Kevin NeumanAre you interested in effectively engaging clinicians in your healthcare organization’s efforts to increase the value of the care delivered within its facilities?

In an era of ever-tightening budget constraints, it is critical for hospital and health system leaders to effectively engage clinicians in efforts to reduce the cost of the products and services they use daily for clinical care in the hospital. Budget considerations and quality-of-care issues are increasingly inseparable as the nation moves to a value-based healthcare system. If physicians, nurses, and other clinical staff are to be effective participants on an organization’s “value-analysis team,” both hospital leaders and clinicians need to understand that decisions about reducing non-labor costs, such as products and services, involve more than trimming dollars. A case for change should be based on both financial and clinical outcomes data.

Having accurate data on how products and services are used within the organization is a starting point, as is the use of evidence-based research to illustrate the clinical benefits of proposed changes. For example, studies may show that using a particular wound care product has measurable patient benefits, such as reducing scarring or accelerating recovery time, thereby reducing total wound care costs. Value-based analytics also can be helpful in altering how products are used, including reducing waste by eliminating unnecessary opening of excess sterile surgical packs.

Targeting inappropriate clinical variation is another source of significant savings. Such variation occurs when broad differences in the way care is delivered within the same organization are not supported by evidence-based research, or quality or outcomes data. For example, based on a review of general surgery operations, physicians and administrators at a major Boston academic medical center reduced costs of doing hernia repairs more than 20 percent by agreeing to use a specific lower-cost mesh (Gawande, A., “The Real Reform of Healthcare,” Kaufman Hall Report, 2010). In another case, a Chicago-area community hospital saved $665,000 after cardiologists agreed to use a common device for electrophysiology tracking.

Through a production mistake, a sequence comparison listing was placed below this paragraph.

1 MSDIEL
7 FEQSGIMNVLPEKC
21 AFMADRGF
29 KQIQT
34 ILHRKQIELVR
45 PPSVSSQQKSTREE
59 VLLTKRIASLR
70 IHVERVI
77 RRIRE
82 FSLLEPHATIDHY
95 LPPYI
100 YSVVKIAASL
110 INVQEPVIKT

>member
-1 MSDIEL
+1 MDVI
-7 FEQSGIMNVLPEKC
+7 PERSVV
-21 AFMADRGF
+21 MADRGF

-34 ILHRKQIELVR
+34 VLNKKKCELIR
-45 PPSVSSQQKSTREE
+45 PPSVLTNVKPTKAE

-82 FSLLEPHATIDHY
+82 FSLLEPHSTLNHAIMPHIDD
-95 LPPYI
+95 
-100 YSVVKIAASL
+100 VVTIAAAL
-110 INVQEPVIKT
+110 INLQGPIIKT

Engaging a wide range of clinicians in product and service line decisions ensures the best results by enabling organizations to tap into a wealth of organizational knowledge. For example, nurses often can provide insights into the subtle differences in using one medical device versus another, and members of a hospital’s LEAN or Six Sigma team also can provide valuable analytics.

Whether your organization is considering instituting new protocols or products, changing vendors, or economizing on the use of existing products and services, having strong clinician leadership involved in the evaluation process is vital to sound decision making.

Kevin is a vice president in the strategic cost management practice at Kaufman, Hall & Associates Inc.

Publication Date: Friday, January 18, 2013